Kaddish in the Cathedral: a Council first


A milestone event in the community's remembrances of the 60th anniversary of the liberation of the camps heard the words of the Kaddish reverberate around Sydney's immense St. Mary's Cathedral. For once the skull caps worn by the bishops were replaced by those of the numerous members of the Jewish community who joined with Christians in last week's Council of Christians and Jews' 2005 Shoah Remembrance Service.

Community identity, Anna Berger, a second generation Holocaust survivor gave the keynote address to a record attendance of over 250 which included members of State and Federal Parliament, the judiciary and high ranking officials of the various denominations which are sponsoring bodies of the Council. These include the NSW Jewish Board of Deputies, The Great Synagogue, Temple Emanuel Woollahra and the Catholic Diocese of Sydney.

The service was compiled and arranged by the Council's Hon. Secretary, Sr. Dr. Marianne Dacy NDS who told the Jewish News it was significant on such an occasion to see people of compassion from all faiths come together to remember the terrible years of 1933-45. She paid tribute to Archbishop of Sydney, Cardinal George Pell who sanctioned the Shoah Service being held in the Cathedral, the altar of which was dressed in black and white, black representing the horror of the Shoah, white the Jewish colour for holiness and atonement. A yellow star of David badge was attached to the black drape. Sr. Dacy added: An elderly attendee, himself a survivor said to me: ?Why has it taken the lives of six million people for us to reach this wonderful moment??

The Kaddish included during the service was recited for the victims of Treblinka, Bergen-Belsen, Majdanek, Sobibor, Chelmo, Belzec, Dachau, Sachsenhausen, Ravensbruck, Mauthausen, Flossenberg, Auschwitz, Buchenwald and Lodz. Nine candles were placed on the altar: six burned for the six million Jews who died, one for non-Jews who lost their lives during those years and an eighth candle honoured the righteous gentiles who in those desolate, dark days, risked their lives for the sake of their Jewish neighbours.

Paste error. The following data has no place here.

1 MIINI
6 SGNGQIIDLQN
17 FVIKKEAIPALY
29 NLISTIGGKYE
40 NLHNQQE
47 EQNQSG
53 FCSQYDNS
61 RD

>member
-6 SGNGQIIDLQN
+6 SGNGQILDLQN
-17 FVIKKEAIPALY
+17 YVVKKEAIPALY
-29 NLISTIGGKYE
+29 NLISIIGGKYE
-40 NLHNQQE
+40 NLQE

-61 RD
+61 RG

A ninth candle was lit at the end of the service as a symbol of hope and peace with numerous members of Christian denominations and the Jewish community lighting tapers for harmony and exchanging messages of peace.

NSW Council of Christians and Jews president, Rabbi Jeffrey Cohen commented that the service this year in the Cathedral itself rather than in the crypt where it has been held in the past represented a major step in his organisation's striving to bring together the various faiths in dialogue over differences and celebration of commonalities.

””We recognise that there is not inconsiderable difficulty on the part of many members of the Australian Jewish community in attending a function held in a church or cathedral and we are immensely encouraged by the large attendance at this year's service.

””With the ongoing support of Archbishop George Pell, we are hopeful that this can be the beginning of a new era of coming together each year to honour the six million and the Righteous among the Nations””, Rabbi Cohen said, adding that the Council was in the process or re-instating its Holocaust Seminar program for non-Jewish educators. This educational initiative, introduced in the 1990s by Rabbi Brian Fox has been in recess over the past three years but Rabbi Cohen indicated plans were being made to reintroduce the concept in the medium term.